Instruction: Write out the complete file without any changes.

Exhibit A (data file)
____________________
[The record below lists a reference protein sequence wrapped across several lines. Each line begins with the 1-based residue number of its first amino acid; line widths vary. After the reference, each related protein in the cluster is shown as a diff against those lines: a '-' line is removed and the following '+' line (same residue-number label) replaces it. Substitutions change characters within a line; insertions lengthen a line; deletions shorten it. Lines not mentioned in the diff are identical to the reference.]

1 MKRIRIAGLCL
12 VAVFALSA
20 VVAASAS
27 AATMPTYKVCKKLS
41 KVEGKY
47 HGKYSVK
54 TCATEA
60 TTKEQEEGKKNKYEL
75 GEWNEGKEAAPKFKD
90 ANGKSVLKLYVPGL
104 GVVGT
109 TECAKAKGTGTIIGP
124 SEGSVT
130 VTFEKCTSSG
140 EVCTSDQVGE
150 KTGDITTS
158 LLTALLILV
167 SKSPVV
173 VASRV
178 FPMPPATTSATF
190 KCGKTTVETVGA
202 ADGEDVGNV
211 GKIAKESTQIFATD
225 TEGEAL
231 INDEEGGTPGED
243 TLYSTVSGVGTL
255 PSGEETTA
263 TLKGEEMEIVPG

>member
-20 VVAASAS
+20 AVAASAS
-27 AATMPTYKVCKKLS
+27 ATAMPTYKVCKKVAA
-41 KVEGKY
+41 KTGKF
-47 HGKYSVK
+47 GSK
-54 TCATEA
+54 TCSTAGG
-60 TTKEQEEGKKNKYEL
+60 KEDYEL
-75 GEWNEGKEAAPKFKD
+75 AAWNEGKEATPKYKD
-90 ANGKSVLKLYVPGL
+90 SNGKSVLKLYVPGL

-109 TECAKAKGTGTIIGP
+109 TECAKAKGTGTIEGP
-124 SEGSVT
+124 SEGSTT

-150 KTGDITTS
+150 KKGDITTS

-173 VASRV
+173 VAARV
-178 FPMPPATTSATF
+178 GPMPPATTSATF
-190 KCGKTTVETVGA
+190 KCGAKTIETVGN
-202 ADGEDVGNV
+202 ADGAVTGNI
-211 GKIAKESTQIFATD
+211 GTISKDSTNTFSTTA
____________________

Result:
[The record below lists a reference protein sequence wrapped across several lines. Each line begins with the 1-based residue number of its first amino acid; line widths vary. After the reference, each related protein in the cluster is shown as a diff against those lines: a '-' line is removed and the following '+' line (same residue-number label) replaces it. Substitutions change characters within a line; insertions lengthen a line; deletions shorten it. Lines not mentioned in the diff are identical to the reference.]

1 MKRIRIAGLCL
12 VAVFALSA
20 VVAASAS
27 AATMPTYKVCKKLS
41 KVEGKY
47 HGKYSVK
54 TCATEA
60 TTKEQEEGKKNKYEL
75 GEWNEGKEAAPKFKD
90 ANGKSVLKLYVPGL
104 GVVGT
109 TECAKAKGTGTIIGP
124 SEGSVT
130 VTFEKCTSSG
140 EVCTSDQVGE
150 KTGDITTS
158 LLTALLILV
167 SKSPVV
173 VASRV
178 FPMPPATTSATF
190 KCGKTTVETVGA
202 ADGEDVGNV
211 GKIAKESTQIFATD
225 TEGEAL
231 INDEEGGTPGED
243 TLYSTVSGVGTL
255 PSGEETTA
263 TLKGEEMEIVPG

>member
-20 VVAASAS
+20 AVAASAS
-27 AATMPTYKVCKKLS
+27 ATAMPTYKVCKKVAA
-41 KVEGKY
+41 KTGKF
-47 HGKYSVK
+47 GSK
-54 TCATEA
+54 TCSTAGG
-60 TTKEQEEGKKNKYEL
+60 KEDYEL
-75 GEWNEGKEAAPKFKD
+75 AAWNEGKEATPKYKD
-90 ANGKSVLKLYVPGL
+90 SNGKSVLKLYVPGL

-109 TECAKAKGTGTIIGP
+109 TECAKAKGTGTIEGP
-124 SEGSVT
+124 SEGSTT

-150 KTGDITTS
+150 KKGDITTS

-173 VASRV
+173 VAARV
-178 FPMPPATTSATF
+178 GPMPPATTSATF
-190 KCGKTTVETVGA
+190 KCGAKTIETVGN
-202 ADGEDVGNV
+202 ADGAVTGNI
-211 GKIAKESTQIFATD
+211 GTISKDSTNTFSTTA